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Online Dating Magazine > Columns > Office Hours with Dr. Jim > Online Dating Addiction

Office Hours With Dr. Jim
by James Houran, Ph.D

In this column, "Dr. Jim" honestly and candidly answers your questions about dating, love and sexuality. He doesn’t tell you what you want to hear – he tells you what you need to hear. Dr. Jim is committed to offering you guidance based on responsible clinical practice and hard data from the latest scientific studies. Send Dr. Jim your questions today for consideration in an upcoming issue.


Becoming Addicted to Online Dating
The Online Dating Addiction

Quick Access:
Is it Possible to Become Addicted to Online Dating?


Can people become addicted to online dating?

 

Matchmaking has always been a part of cultures around the world. Most matchmaking people experience is done through family and friends… and good matches are basically akin to a lucky draw. Arguably, technology has influenced courtship for the better. The advent of online dating and matchmaking services has radically expanded the opportunities for singles to pursue romantic relationships (1, 3).  Modern technology now permits more sophisticated and effective matchmaking. There’s substantial research on the factors that make relationships satisfying and stable – now the public has a way to effectively and efficiently apply that knowledge through computerized testing and search features on websites. In fact, it seems to be a smarter approach to dating:

» It saves time.
Singles are busier than ever before. Online dating offers the potential for daters to much about others in short time – the idea of “you have to kiss many frogs to find that prince or princess.

» It broadens your prospects.
As stated above, traditionally people have met romantic prospects either through chance, at work or through friends. Thus, social circles were obviously restricted. Online dating removes these restrictions, so now there’s access to more people than ever before. This means that online daters can cull a much wider dating pool than they typically offline, which increases the odds of finding qualified partners.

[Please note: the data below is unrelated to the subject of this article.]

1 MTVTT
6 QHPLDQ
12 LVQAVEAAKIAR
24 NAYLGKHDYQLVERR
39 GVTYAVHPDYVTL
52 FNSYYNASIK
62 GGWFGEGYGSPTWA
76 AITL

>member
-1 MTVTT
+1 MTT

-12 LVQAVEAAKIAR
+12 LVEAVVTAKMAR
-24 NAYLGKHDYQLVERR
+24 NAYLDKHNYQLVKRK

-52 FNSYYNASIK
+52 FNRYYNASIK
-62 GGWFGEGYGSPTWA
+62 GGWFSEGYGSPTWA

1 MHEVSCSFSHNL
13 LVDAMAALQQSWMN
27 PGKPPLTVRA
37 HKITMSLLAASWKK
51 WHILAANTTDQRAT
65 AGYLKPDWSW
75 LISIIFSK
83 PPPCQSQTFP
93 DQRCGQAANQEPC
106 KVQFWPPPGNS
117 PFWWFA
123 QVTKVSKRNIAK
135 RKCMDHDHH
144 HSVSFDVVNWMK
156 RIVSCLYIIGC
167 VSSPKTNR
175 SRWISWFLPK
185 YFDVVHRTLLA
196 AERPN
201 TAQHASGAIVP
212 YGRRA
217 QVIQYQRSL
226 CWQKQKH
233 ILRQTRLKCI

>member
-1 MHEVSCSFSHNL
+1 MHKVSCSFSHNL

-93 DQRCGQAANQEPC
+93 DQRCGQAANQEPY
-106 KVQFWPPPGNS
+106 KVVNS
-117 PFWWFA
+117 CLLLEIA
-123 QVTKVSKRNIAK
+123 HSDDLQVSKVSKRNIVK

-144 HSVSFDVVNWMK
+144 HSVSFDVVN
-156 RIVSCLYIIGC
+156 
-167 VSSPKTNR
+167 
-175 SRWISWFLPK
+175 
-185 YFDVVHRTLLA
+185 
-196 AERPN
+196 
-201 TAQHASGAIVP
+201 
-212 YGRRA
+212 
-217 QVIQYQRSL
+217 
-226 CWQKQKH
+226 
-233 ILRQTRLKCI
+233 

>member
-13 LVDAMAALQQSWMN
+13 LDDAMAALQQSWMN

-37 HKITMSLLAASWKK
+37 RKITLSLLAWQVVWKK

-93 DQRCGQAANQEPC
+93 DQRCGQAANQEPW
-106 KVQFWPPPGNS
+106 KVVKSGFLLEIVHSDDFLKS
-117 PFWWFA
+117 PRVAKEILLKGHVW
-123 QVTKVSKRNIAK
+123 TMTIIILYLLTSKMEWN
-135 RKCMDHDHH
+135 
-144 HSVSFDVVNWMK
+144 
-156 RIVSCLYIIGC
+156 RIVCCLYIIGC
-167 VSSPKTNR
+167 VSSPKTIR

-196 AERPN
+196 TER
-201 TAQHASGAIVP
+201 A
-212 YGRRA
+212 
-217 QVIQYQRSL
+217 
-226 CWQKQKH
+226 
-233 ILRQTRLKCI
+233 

» People use it with realistic expectations.
One of my studies (2) that was published in the North American Journal of Psychology showed that many online daters maintain a healthy dose of skepticism when they are presented with romantic matches. Thus, there’s no evidence we’ve seen that online daters are starry-eyed and overly idealistic in their romantic pursuits.

» It is private.
Unlike offline dating, online dating can be done at your leisure in your home and at your own pace. You use it when it fits your schedule.

» It often saves money.
Consider the price of most date activities nowadays, and what it costs to get to know even twenty people exclusively on those dates! Online dating sites typically offer a great value if users consistently take advantage of the services.

» It is safer dating.
Contrary to media hype and political lobbying of legislation, online dating is clearly safer than offline dating all things being equal.

» Online communication can be more honest.
Studies show that people easily reveal their true selves and can establish genuine bonds quickly online.